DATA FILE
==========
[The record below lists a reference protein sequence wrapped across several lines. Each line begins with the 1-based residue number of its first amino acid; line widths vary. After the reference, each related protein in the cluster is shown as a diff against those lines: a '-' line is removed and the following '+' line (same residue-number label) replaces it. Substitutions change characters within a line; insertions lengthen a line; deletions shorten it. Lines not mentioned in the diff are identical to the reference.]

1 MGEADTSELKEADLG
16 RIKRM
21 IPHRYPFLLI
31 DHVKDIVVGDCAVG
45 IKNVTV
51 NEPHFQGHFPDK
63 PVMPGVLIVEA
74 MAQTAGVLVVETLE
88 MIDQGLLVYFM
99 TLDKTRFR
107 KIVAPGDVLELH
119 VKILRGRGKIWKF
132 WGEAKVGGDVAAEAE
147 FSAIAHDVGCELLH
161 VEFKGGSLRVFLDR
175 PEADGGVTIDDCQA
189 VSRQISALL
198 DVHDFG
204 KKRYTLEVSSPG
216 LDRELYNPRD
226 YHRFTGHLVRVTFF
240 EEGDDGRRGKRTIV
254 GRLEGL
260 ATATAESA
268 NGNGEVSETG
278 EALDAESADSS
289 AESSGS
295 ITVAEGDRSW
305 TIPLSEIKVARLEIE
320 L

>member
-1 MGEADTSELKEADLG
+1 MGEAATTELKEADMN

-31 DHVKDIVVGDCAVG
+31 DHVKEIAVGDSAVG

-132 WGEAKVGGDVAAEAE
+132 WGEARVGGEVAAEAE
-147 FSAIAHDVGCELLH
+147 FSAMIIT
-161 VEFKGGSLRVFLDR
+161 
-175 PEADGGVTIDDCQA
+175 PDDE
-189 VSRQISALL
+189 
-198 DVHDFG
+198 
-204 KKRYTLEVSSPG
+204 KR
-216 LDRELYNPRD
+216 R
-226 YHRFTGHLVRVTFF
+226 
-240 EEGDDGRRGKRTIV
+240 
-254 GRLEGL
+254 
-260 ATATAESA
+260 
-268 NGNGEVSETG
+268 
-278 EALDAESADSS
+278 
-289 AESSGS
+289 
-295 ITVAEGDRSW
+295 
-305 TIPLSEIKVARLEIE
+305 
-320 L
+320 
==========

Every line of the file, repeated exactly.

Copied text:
[The record below lists a reference protein sequence wrapped across several lines. Each line begins with the 1-based residue number of its first amino acid; line widths vary. After the reference, each related protein in the cluster is shown as a diff against those lines: a '-' line is removed and the following '+' line (same residue-number label) replaces it. Substitutions change characters within a line; insertions lengthen a line; deletions shorten it. Lines not mentioned in the diff are identical to the reference.]

1 MGEADTSELKEADLG
16 RIKRM
21 IPHRYPFLLI
31 DHVKDIVVGDCAVG
45 IKNVTV
51 NEPHFQGHFPDK
63 PVMPGVLIVEA
74 MAQTAGVLVVETLE
88 MIDQGLLVYFM
99 TLDKTRFR
107 KIVAPGDVLELH
119 VKILRGRGKIWKF
132 WGEAKVGGDVAAEAE
147 FSAIAHDVGCELLH
161 VEFKGGSLRVFLDR
175 PEADGGVTIDDCQA
189 VSRQISALL
198 DVHDFG
204 KKRYTLEVSSPG
216 LDRELYNPRD
226 YHRFTGHLVRVTFF
240 EEGDDGRRGKRTIV
254 GRLEGL
260 ATATAESA
268 NGNGEVSETG
278 EALDAESADSS
289 AESSGS
295 ITVAEGDRSW
305 TIPLSEIKVARLEIE
320 L

>member
-1 MGEADTSELKEADLG
+1 MGEAATTELKEADMN

-31 DHVKDIVVGDCAVG
+31 DHVKEIAVGDSAVG

-132 WGEAKVGGDVAAEAE
+132 WGEARVGGEVAAEAE
-147 FSAIAHDVGCELLH
+147 FSAMIIT
-161 VEFKGGSLRVFLDR
+161 
-175 PEADGGVTIDDCQA
+175 PDDE
-189 VSRQISALL
+189 
-198 DVHDFG
+198 
-204 KKRYTLEVSSPG
+204 KR
-216 LDRELYNPRD
+216 R
-226 YHRFTGHLVRVTFF
+226 
-240 EEGDDGRRGKRTIV
+240 
-254 GRLEGL
+254 
-260 ATATAESA
+260 
-268 NGNGEVSETG
+268 
-278 EALDAESADSS
+278 
-289 AESSGS
+289 
-295 ITVAEGDRSW
+295 
-305 TIPLSEIKVARLEIE
+305 
-320 L
+320 